AKIPRESS.COM - The World Bank released its new Systematic Country Diagnostic analyzing key challenges and opportunities for Uzbekistan’s development. It contains policy recommendations for removing barriers to private sector growth, reducing the state’s role in the economy, focusing on people and their human capital, and transitioning to a green economy. The report is the foundation for selecting priority areas for the World Bank Group’s cooperation with the government of Uzbekistan in 2022-2026.
In April 2022, the World Bank Group (WBG) completed work on its second Systematic Country Diagnostic (SCD) for Uzbekistan (the first one was produced in 2016). This flagship report is produced for a partner country every five years to identify key challenges and opportunities to ending poverty and boosting shared prosperity.
Since 2017 the government of Uzbekistan has implemented transformative reforms to liberalize the economy and business environment, improve the well-being of citizens, and make the state more oriented to people’s needs, most of which are analyzed in the SCD.
Planning the next generation of reforms, Uzbekistan has set ambitious goals of becoming an upper-middle-income country by 2030 and reducing poverty by half by 2026. Achieving these goals requires much higher economic growth than the current level through faster job creation and reduced economic exclusion— especially among youth, women, and people with disabilities.
The SCD outlines four development pathways that can help Uzbekistan achieve these ambitious goals:
1) encouraging more private sector growth and job creation;
2) reforming the role of the state in the economy;
3) investing in people-focused policies and human capital; and
4) building an environmentally sustainable and resilient future.
Thirteen policy priorities emerged from the analysis in the SCD. Each development pathway is supported by a set of goals and key reform priorities that are drawn from technical analysis conducted by the government, the World Bank, and other development partners. Assessments of lessons learned by other transition economies also helped support the development of policy priorities.
For instance, the report recommends the authorities focus on the following reform priorities:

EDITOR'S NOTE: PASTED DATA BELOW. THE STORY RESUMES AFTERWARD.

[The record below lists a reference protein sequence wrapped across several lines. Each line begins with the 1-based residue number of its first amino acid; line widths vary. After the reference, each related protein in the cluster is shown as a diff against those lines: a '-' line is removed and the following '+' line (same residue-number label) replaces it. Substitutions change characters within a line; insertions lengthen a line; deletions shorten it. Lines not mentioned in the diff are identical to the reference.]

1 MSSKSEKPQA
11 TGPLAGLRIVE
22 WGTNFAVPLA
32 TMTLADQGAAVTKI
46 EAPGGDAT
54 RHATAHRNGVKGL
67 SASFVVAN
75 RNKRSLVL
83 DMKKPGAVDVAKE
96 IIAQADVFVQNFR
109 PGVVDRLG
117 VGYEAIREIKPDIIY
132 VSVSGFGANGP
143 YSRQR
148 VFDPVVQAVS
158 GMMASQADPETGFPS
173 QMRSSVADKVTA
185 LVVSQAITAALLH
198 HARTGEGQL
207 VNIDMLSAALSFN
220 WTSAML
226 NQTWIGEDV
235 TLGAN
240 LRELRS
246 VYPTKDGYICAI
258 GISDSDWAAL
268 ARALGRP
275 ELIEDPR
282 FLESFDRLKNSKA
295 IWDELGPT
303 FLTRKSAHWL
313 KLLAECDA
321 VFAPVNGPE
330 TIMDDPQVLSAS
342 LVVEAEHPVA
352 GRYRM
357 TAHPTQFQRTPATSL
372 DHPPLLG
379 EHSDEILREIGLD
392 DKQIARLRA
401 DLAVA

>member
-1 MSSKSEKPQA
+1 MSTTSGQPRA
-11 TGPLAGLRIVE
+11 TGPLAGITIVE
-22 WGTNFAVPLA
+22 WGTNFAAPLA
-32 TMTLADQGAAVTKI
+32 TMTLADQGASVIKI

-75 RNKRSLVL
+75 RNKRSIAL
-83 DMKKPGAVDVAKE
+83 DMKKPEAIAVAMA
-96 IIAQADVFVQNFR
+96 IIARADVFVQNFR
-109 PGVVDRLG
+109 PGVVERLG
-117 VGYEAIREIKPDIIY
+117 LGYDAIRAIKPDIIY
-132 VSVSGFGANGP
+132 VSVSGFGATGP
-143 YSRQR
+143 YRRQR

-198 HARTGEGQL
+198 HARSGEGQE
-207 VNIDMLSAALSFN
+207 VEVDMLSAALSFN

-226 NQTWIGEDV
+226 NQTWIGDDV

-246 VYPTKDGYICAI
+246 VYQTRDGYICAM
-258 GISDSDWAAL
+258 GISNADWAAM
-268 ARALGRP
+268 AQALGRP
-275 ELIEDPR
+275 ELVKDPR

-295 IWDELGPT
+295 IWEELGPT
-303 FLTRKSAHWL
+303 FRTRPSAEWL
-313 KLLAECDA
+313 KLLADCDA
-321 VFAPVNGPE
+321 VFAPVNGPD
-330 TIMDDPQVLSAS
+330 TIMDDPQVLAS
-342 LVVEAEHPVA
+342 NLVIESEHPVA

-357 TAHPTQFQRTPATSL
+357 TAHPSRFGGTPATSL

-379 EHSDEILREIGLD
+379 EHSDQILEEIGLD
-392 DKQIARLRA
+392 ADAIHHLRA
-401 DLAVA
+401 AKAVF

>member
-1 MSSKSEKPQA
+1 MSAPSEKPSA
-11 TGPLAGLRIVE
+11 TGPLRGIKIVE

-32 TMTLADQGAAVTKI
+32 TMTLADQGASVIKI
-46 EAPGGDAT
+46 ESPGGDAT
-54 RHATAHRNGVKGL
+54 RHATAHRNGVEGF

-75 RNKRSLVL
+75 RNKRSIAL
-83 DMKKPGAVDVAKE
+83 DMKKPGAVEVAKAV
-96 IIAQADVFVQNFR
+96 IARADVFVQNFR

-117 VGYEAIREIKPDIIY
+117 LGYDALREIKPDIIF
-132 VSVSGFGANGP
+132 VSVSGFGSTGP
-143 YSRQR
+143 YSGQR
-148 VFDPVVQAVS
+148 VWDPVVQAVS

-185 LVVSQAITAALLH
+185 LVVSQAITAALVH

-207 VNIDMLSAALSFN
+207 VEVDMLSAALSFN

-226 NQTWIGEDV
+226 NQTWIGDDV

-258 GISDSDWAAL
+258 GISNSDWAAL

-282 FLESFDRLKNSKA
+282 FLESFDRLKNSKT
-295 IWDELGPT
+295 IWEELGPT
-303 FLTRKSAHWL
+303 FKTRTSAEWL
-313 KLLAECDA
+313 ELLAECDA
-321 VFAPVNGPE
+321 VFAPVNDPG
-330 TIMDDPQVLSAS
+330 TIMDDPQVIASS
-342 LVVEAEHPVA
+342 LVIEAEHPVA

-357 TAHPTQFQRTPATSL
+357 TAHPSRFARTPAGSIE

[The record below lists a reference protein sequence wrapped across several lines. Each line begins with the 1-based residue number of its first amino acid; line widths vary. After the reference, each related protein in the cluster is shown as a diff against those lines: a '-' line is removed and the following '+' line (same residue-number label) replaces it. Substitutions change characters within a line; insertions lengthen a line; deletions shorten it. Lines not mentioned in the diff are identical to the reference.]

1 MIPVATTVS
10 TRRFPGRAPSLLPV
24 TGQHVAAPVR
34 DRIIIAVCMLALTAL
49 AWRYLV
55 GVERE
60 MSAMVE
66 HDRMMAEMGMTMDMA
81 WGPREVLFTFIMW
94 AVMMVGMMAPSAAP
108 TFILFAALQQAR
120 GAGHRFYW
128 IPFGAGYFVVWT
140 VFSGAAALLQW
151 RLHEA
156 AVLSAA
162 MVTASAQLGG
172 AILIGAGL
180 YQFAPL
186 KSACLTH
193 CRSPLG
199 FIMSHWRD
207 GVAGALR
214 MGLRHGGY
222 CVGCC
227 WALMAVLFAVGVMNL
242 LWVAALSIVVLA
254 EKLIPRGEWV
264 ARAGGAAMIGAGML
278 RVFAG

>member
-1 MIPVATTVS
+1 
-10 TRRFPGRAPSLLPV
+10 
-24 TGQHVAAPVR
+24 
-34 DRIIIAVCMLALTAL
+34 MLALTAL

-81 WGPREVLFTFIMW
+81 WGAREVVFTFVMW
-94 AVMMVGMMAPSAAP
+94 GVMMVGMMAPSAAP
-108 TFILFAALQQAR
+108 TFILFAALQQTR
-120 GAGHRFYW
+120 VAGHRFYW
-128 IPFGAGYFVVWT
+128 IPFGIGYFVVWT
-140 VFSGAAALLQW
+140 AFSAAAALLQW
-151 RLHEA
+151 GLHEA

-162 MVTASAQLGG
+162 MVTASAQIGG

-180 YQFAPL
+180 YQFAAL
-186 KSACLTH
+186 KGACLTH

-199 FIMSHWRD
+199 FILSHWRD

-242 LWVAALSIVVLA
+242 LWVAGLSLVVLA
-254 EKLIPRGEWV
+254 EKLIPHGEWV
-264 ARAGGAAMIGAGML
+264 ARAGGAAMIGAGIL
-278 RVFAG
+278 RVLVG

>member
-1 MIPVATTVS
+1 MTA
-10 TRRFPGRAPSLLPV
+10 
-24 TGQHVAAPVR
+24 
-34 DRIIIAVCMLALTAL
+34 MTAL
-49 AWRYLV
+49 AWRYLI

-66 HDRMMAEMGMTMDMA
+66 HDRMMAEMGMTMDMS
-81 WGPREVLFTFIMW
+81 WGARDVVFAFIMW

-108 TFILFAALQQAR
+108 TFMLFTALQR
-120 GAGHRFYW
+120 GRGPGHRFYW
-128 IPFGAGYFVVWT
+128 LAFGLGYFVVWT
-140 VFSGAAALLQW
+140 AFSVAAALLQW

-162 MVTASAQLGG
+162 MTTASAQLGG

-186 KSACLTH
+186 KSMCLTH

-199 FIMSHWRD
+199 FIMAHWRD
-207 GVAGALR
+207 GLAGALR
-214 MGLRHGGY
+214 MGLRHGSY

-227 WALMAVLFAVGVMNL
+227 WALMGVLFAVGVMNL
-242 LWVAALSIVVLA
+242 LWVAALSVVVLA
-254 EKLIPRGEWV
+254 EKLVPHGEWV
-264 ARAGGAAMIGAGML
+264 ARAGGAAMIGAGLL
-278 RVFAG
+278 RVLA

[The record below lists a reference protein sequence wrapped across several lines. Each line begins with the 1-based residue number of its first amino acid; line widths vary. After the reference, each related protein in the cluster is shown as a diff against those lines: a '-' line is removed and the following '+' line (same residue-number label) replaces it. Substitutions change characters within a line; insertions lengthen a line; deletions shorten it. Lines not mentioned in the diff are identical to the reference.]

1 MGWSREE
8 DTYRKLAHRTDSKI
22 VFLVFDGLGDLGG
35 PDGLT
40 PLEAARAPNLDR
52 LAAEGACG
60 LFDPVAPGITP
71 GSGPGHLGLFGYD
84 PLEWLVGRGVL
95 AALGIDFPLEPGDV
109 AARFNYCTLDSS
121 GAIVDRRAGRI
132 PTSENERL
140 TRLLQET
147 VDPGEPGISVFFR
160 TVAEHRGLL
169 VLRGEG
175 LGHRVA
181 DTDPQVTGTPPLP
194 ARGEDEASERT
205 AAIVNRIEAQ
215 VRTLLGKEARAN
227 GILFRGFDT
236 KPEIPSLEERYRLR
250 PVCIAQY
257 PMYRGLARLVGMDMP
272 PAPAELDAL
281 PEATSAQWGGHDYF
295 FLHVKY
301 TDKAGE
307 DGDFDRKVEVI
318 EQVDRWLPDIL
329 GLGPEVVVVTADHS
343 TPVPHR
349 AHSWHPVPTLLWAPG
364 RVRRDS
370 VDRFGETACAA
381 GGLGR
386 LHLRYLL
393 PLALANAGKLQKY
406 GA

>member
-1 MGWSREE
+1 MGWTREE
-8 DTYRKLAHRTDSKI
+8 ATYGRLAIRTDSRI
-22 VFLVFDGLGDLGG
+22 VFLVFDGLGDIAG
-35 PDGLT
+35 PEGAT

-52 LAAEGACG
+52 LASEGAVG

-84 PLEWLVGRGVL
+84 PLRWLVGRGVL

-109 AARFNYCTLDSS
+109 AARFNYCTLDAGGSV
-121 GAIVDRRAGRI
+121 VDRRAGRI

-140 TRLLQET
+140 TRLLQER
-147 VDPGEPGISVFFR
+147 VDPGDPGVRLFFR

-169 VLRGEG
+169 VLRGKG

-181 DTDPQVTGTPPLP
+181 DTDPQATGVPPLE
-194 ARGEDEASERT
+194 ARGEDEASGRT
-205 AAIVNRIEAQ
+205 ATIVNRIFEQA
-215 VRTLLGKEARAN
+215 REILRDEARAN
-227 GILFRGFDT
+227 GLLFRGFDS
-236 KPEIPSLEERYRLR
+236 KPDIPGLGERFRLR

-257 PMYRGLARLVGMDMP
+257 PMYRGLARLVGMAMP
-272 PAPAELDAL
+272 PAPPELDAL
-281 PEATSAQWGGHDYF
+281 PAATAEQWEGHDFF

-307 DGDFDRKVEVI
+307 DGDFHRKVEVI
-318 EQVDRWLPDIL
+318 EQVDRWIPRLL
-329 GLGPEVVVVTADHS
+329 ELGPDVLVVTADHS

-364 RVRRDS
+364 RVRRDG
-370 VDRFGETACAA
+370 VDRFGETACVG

• To encourage private sector growth, the authorities should improve the allocation of land, labor, and finance, as well as the legal and regulatory framework for competition across the private sector; adopt trade and investment policies that favor the private sector’s global integration; establish strong private sector support services; accelerate agricultural market reforms that, among other things, will end the state’s interference in the agricultural market.
• To strengthen the market enabling role of the state, the authorities should accelerate the state’s transition from producer to market enabler with fewer and better performing state-owned enterprises; address infrastructure gaps; reduce corruption and improve governance across the state institutions; decentralize government functions; increase public accountability.
• To improve human capital, the authorities should address gaps in education quality; improve access to early childhood and tertiary education; strengthen the performance and affordability of the health system; improve water and sanitation services across the country; improve poverty measurement, policy, and targeting; develop labor market policies encouraging the inclusion of vulnerable groups; increase the coverage and adequacy of social safety nets for those in need.
• To build an environmentally sustainable and resilient future for Uzbekistan, the authorities should manage natural resources more effectively, including water and land, more efficiently; take measures to decarbonize and modernize the economy, including the energy sector; improve natural disaster management.
“We are grateful to the government for their close collaboration and for making available all necessary data needed to prepare the SCD. The report serves as an important foundation for the WBG’s new Country Partnership Framework (CPF) for Uzbekistan which will outline our financial and analytical support to Uzbekistan in implementing crucial reforms in the next five years. The World Bank’s Board of Executive Directors will review the CPF in late May,” said Marco Mantovanelli, World Bank Country Manager for Uzbekistan.